Hillsborough's merit pay experiment benefits affluent schools
Hillsborough will try to even out its experimental system to reward its best teachers.
By Letitia Stein, Times Staff Writer
Published February 24, 2008
TAMPA - Hillsborough County's 15,000 teachers agreed last year to be guinea pigs in Florida's controversial experiment with merit pay, an issue dividing politicians and educators across the state.
The results weren't at all what officials expected.
A St. Petersburg Times investigation shows that almost three-fourths of the nearly 5,000 teachers who received merit pay worked at the county's more affluent campuses.
In contrast, only three percent of the educators deemed worthy of the $2,100 bonuses worked in the low-income schools that struggle most, where at least nine in 10 students qualify for free or reduced-price lunch.
And almost two-thirds taught in A-rated schools, where they arguably were least needed.
That wasn't how it was supposed to work. State and local officials promised that the merit pay program, tied heavily to FCAT scores, would reward outstanding teachers wherever they taught, regardless of how advanced or behind their students started out.
"That's a big concern on our part - that we be fair for all teachers," said Hillsborough testing director John Hilderbrand, who said the district tried hard to level the playing field. "I didn't assume there would be a big difference between different types of teachers."
The stunning disparities are fueling difficult questions about teacher quality and equity.
Do the best teachers gravitate to affluent schools, where discipline problems are fewer and support greater? Or are the many failing students at Hillsborough's poorest schools dragging down good teachers?
Hillsborough officials aren't plumbing those questions. Instead, they have responded to teacher concerns by revamping the merit pay program.
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Hillsborough cut its first checks through the Merit Award Program in late August, after years of rancorous debate in Florida over whether to pay teachers for performance.
Supporters of merit pay said the time had come to reward results, rather than just length of service or educational degree. All teachers are not created equal, they said, so why should all be paid the same?
Critics balked at the plan's heavy reliance on high-stakes tests, saying a single day's results should not be used to define a teacher's talents. And they worried merit pay would divide a profession that prizes teamwork.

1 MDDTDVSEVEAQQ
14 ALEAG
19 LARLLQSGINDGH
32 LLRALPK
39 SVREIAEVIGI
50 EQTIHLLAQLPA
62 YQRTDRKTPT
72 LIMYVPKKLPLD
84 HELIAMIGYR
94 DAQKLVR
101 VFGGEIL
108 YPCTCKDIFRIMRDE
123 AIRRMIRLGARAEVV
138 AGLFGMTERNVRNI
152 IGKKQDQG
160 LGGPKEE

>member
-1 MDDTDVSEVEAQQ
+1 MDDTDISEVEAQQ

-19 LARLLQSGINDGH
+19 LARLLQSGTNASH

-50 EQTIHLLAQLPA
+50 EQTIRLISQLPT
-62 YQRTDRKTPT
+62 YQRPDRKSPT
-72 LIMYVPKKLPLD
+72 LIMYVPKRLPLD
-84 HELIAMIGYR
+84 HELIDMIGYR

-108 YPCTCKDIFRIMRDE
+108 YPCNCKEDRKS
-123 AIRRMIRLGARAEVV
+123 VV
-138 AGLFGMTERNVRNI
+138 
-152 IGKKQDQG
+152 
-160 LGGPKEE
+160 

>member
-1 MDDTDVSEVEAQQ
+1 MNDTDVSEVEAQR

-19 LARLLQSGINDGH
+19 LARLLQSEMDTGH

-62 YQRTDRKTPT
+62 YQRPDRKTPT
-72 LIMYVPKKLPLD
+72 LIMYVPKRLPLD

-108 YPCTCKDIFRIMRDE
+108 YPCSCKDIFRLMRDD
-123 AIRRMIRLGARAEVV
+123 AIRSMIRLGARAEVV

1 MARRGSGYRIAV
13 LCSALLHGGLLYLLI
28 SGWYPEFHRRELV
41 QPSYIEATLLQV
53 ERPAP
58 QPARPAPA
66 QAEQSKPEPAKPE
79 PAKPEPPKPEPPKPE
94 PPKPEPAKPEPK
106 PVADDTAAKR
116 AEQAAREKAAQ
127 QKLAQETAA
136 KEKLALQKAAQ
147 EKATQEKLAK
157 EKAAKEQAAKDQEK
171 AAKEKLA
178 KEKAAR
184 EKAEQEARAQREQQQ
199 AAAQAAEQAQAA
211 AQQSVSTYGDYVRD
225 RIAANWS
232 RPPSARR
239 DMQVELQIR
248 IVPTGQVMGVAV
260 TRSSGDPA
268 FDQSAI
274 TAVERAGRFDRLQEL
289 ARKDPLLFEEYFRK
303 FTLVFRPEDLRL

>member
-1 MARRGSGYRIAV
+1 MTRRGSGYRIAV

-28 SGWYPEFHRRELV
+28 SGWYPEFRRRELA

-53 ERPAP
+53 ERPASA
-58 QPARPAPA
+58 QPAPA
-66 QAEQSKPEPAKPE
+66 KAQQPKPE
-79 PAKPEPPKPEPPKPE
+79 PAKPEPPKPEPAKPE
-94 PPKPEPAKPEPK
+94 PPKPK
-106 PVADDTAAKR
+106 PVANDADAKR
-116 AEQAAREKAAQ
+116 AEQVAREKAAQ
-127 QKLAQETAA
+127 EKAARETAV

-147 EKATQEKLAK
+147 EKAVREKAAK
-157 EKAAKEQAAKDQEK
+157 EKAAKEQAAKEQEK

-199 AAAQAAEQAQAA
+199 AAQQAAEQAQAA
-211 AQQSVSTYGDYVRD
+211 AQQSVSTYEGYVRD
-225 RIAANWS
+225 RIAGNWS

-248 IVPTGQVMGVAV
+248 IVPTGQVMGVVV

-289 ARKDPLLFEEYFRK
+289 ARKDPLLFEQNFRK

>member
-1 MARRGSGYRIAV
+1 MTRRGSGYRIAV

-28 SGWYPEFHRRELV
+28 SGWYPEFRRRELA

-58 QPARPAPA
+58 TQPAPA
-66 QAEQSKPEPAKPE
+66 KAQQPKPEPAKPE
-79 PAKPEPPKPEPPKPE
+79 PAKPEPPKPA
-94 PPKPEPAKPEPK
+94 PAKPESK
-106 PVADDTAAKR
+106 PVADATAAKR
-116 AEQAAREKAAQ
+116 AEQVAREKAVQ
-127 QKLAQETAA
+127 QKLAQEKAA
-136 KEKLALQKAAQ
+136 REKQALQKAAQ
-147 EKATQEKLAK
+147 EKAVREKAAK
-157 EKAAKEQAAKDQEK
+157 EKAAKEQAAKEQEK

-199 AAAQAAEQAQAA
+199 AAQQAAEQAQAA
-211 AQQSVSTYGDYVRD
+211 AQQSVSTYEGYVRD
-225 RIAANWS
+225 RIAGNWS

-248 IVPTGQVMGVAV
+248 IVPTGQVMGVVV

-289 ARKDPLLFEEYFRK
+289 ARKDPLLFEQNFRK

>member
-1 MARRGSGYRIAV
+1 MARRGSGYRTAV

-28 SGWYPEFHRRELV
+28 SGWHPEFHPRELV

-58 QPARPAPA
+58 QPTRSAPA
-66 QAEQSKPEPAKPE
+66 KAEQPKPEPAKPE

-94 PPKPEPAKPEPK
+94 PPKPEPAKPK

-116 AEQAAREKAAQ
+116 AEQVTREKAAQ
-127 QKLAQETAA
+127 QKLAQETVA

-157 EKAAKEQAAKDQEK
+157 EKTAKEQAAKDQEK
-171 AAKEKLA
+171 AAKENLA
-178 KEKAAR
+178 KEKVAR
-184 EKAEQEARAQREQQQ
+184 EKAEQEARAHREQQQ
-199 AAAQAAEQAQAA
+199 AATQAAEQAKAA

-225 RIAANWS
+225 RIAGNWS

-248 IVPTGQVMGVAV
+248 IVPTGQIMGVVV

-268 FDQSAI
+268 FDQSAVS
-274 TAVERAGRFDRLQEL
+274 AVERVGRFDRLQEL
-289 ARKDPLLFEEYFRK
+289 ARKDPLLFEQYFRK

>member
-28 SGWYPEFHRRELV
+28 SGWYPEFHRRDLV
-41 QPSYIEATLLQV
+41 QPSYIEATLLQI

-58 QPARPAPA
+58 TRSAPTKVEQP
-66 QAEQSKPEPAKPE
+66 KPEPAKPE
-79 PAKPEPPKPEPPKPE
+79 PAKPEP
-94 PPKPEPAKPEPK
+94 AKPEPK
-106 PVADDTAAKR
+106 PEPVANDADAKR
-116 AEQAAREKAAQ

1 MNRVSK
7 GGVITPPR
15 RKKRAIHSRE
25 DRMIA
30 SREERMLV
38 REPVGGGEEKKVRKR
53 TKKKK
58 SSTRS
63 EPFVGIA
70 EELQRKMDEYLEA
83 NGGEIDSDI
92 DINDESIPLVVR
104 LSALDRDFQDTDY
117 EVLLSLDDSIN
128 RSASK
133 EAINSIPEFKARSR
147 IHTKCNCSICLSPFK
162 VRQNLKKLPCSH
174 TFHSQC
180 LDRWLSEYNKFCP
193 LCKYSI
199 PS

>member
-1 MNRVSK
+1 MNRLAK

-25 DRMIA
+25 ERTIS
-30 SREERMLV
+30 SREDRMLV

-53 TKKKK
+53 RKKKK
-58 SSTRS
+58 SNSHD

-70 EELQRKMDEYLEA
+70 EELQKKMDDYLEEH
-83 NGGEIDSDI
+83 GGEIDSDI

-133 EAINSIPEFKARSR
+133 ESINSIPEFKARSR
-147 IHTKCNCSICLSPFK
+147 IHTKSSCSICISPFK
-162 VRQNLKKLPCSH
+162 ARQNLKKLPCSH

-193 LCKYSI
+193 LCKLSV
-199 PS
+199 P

The state's plan seemed to offered a compromise. While at least 60 percent of the determination would be based on student test scores, performance evaluations also would be considered.
Teachers in Pinellas, Pasco and Hernando wanted nothing to do with it. The districts rejected merit pay, giving up millions in bonus money.
Hillsborough forged ahead, saying $10.8-million in state funding was too valuable to pass up.
"We knew the odds were going to be about one in three" of a teacher getting the award, said Jean Clements, president of the Hillsborough Classroom Teachers Association. "But that's way better than the lottery."
Under Hillsborough's plan, teachers were compared only to peers in the same subject area. To level the playing field, they earned points based on a student's learning gains, regardless of where the student started out. The points were then converted into a ranking, and the bonuses were doled out until the money ran out.
That left a lot of good teachers out in the cold.
Half of this year's finalists for Teacher of the Year - supposedly the best of the best - did not qualify for merit pay. And only two of those that did are working in low-income schools.
Then there's Kelly Campo, an English teacher at Bloomingdale High who made the cut, but hardly felt like celebrating.
"I can understand why for some of the teachers it hurts," she said. "I give my time. I give my energy. I give my money. Everything I can, I give to them. And then the district says, 'You're good, but not good enough. Sorry, we ran out of money two rows above you.'"
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Even though district officials have not publicly detailed the results, teachers couldn't miss the program's disparities.
Schools with the most merit paywinners were concentrated in Hillsborough's middle to upper-class suburbs. Top award-getters included places like McKitrick and Claywell elementary schools in the northern county, where families flock to homes that feed into top-rated schools.
The numbers were less rosy at struggling Title I schools, known for the federal funding they receive to help the large numbers of students - many of them minorities - who live in poverty. About half of Hillsborough's schools qualify for Title I money. But they employed fewer than one-third of merit pay recipients.